Look what Ricky Muir has unleashed: an impressive 23 political parties look set to contest Victoria’s general election on November 29, up from just 10 in 2010.
Seems that every enthusiast is now registering a party and aiming for high office.
And why not, after Muir’s Australian Motoring Enthusiast Party won a Senate seat at the September 2013 federal election with 0.51 percent of the primary vote?
There were just 10 Victorian parties at the last election. Since then the Christian Democrats were replaced by Australian Christians. The other nine are all fronting again.
Five new parties have been registered already by the Victorian Electoral Commission:
• Animal Justice Party
• Palmer United Party (PUP)
• People Power Victoria – No Smart Meters
• Rise Up Australia Party
• Voluntary Euthanasia Party
But it doesn’t stop there. Another eight parties have applied for registration in time for the November poll:
• Australian Cyclists Party
• Liberal Democratic Party
• No East West Link
• Save the Planet
• Shooters and Fishers Party
• The Basics Rock’n’Roll Party
• Voice for the West
• Vote 1 Local Jobs
Three of these are already registered as federal parties: Australian Cyclists, Liberal Democratic Party (LDP) and the Shooters and Fishers. Save the Planet ran candidates as independents at the last federal election.
Of the 13 newcomers, 10 are focussed on narrow issues, while three have broader platforms: Palmer United, the Liberal Democrats and Rise Up Australia.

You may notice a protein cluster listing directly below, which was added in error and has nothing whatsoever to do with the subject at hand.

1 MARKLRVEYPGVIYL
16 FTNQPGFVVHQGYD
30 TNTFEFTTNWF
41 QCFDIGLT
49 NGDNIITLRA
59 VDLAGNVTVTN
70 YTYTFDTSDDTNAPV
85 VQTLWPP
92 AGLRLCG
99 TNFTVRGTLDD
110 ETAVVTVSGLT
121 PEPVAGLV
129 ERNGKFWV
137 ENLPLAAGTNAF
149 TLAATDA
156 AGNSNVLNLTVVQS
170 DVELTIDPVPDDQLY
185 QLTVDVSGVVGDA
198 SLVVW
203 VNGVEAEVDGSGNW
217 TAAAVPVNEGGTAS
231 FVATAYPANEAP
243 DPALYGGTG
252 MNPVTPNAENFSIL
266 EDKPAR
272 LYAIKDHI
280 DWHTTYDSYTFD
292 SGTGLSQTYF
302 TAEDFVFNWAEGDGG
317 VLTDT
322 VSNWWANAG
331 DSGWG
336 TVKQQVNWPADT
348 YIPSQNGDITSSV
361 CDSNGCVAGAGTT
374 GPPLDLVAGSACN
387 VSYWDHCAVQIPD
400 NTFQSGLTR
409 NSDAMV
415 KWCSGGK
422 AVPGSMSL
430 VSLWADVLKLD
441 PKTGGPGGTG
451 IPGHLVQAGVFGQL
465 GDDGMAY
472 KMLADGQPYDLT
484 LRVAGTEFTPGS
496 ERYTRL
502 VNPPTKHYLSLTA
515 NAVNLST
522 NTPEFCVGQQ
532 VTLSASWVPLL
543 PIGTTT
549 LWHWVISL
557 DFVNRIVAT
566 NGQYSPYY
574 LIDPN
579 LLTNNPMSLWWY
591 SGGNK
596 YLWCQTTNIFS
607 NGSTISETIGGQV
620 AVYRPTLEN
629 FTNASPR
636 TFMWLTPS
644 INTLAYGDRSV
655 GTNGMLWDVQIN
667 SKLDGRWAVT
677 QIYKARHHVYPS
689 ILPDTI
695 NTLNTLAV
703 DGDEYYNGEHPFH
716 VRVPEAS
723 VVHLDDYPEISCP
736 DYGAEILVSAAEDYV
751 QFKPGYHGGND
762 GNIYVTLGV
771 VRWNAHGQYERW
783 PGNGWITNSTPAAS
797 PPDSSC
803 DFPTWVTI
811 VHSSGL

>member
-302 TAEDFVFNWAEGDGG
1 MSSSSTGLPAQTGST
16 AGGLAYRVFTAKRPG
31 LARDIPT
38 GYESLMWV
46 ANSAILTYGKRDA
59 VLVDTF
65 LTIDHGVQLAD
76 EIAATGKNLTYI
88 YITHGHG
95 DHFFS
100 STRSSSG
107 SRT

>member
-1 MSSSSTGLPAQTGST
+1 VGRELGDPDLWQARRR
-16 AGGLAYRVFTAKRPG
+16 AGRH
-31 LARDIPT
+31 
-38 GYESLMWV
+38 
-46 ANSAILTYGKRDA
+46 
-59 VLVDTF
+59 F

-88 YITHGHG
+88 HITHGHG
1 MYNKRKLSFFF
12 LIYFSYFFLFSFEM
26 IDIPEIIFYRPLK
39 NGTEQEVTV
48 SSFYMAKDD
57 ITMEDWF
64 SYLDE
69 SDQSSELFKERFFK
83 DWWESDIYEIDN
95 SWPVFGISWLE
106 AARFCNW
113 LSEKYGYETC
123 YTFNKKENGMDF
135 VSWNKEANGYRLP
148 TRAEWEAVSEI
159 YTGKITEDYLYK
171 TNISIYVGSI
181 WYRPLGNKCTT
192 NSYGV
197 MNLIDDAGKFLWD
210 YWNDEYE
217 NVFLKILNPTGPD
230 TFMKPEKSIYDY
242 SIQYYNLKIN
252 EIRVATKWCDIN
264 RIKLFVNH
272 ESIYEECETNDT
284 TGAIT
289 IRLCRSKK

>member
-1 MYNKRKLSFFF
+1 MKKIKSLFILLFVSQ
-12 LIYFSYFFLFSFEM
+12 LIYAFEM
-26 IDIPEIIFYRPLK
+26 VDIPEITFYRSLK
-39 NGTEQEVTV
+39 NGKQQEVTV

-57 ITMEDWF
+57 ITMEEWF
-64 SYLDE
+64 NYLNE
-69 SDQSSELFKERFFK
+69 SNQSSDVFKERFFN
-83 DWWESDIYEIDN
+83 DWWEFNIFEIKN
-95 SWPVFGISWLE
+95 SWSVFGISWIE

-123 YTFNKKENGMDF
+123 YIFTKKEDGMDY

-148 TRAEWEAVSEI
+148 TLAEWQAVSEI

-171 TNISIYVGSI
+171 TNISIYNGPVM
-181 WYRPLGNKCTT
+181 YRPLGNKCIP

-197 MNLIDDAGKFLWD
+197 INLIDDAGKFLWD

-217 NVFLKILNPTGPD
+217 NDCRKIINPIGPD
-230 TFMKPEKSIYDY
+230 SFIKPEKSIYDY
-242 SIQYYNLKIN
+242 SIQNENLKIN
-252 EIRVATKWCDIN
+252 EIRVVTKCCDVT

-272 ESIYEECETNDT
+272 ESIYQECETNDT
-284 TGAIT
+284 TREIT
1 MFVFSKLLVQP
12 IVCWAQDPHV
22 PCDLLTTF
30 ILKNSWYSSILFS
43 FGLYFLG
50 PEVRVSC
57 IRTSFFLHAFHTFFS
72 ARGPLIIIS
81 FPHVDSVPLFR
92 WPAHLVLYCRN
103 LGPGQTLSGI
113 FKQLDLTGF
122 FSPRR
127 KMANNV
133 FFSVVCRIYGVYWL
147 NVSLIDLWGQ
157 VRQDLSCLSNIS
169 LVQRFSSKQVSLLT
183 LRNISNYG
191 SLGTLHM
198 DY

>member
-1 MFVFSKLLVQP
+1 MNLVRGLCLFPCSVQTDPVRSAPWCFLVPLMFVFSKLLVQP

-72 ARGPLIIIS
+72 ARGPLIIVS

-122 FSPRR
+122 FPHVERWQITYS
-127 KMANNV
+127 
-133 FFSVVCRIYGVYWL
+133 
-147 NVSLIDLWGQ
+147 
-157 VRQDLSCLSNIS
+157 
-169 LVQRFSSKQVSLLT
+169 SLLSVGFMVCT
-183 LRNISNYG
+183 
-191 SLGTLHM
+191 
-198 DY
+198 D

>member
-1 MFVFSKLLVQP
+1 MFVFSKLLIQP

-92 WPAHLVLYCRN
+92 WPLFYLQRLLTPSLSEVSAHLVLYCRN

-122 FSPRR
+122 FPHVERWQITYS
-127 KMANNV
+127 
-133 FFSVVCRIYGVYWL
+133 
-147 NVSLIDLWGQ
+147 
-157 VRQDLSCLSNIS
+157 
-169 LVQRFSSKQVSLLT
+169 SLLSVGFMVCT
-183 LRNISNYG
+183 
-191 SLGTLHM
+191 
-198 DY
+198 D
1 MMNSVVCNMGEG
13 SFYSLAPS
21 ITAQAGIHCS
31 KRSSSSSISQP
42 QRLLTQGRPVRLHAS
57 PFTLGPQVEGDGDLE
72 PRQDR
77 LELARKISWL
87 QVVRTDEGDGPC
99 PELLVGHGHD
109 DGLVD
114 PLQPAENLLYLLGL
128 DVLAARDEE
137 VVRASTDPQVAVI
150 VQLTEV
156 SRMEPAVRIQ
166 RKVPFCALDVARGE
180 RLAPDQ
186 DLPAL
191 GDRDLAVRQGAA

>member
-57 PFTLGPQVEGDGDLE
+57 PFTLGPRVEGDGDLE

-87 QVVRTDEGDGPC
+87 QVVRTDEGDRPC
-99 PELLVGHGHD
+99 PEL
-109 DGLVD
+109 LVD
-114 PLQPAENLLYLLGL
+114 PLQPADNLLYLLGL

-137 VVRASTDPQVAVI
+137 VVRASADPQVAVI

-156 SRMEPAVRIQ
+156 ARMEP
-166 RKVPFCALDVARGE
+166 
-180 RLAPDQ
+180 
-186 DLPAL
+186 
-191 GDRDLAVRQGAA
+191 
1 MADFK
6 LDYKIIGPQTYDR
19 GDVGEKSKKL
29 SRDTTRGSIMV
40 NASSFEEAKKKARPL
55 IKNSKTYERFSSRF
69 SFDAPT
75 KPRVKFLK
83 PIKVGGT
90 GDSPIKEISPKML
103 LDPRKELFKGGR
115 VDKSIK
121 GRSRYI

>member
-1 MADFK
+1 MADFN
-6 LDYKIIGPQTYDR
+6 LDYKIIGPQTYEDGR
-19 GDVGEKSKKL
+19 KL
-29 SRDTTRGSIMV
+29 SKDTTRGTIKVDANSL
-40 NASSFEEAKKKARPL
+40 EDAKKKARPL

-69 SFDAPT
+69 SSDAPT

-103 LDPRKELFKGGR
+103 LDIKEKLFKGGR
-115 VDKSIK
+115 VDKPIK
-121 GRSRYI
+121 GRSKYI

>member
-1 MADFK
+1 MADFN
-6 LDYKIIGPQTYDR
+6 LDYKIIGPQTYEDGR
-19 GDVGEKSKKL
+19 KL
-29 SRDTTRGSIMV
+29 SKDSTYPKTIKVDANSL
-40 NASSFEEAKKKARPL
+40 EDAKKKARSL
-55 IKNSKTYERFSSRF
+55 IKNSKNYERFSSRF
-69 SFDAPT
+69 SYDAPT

This proliferation of new parties should not surprise after recent state and federal polls. Parties with only marginal appeal can be quite optimistic after the successes of PUP and the Motoring Enthusiasts. They were only registered in July last year but now hold four Senate seats plus Clive Palmer’s lower house seat of Fairfax.
New small parties have also done well in state elections. In March this year, South Australians elected to their Legislative Council candidates from the Nick Xenophon Group and Family First.
The Council already had members from Family First and Dignity for Disability, plus independent ex-Labor member Bernard Finnigan.
Intriguing questions in Victoria – besides the obvious Labor v Coalition outcome – include:
• Has an upper house cross-bench seat – with the possibility of the balance of power – now become a lottery, determined by the random chance of cascading preferences?
• Will another newbie fringe party “do a Ricky” and win an upper house seat with a primary vote below one percent?
• Will any party “do a Clive” and win a lower house seat at its first outing?
• Will the rampant PUP perform as well as it did federally last year now the voters have seen its three senators and one representative at work?
• Will the LDP build on the surprise election of Senator David Leyonhjelm at the last federal election (with 9.50 percent of the first-preference vote)?
• How successfully will the anti-Muslim Rise Up Australia Party surf the current wave of “anti-terrorism”?
• Is the single issue No East West Link party – which is yet to create a website – a front for the pro-link Liberal Party, as The Age alleged?
• Is the Basics Rock’n’Roll Party anything more than a promotional stunt for the pop group? This arises from Basics bass player Kris Schroeder’s admission: “It was a bit of a spur of the moment thing, we’re not politicians.”
• Does the expansion of parties in Victoria signal a proliferation in other states as well?
On the last question, it appears so. Parties now registered with the federal Electoral Commission number 59, up from 54 at the 2013 poll and 26 in 2010.
Participatory democracy is alive and well. Thanks, Ricky.